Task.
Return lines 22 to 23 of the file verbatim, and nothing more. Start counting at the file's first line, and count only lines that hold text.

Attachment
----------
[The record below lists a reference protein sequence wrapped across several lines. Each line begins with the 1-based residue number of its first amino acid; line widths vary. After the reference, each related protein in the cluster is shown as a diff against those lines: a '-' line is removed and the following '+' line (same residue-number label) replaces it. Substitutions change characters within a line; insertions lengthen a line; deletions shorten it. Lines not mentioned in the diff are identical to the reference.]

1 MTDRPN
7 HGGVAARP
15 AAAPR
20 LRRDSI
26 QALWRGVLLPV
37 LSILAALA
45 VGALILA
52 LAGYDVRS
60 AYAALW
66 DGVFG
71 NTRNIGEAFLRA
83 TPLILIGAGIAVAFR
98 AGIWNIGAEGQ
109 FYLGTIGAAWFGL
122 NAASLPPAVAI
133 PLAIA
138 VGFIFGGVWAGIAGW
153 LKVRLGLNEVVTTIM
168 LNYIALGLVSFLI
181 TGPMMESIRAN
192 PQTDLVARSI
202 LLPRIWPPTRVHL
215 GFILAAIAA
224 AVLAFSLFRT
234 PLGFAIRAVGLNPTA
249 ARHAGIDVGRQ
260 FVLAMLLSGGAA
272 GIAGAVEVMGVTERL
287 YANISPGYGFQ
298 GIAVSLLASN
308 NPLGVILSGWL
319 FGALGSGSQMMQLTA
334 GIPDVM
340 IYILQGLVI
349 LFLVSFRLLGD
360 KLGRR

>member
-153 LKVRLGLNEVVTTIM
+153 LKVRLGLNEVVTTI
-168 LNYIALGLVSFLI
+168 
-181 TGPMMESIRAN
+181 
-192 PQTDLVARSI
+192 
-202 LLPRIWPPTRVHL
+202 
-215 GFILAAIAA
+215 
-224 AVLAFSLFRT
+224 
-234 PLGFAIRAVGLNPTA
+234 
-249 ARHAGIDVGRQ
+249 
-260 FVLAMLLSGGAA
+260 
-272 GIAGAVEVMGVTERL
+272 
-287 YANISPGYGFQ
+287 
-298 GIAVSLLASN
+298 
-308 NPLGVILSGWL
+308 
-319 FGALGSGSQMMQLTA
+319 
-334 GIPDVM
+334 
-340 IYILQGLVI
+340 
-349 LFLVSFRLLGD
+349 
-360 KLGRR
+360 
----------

192 PQTDLVARSI
202 LLPRIWPPTRVHL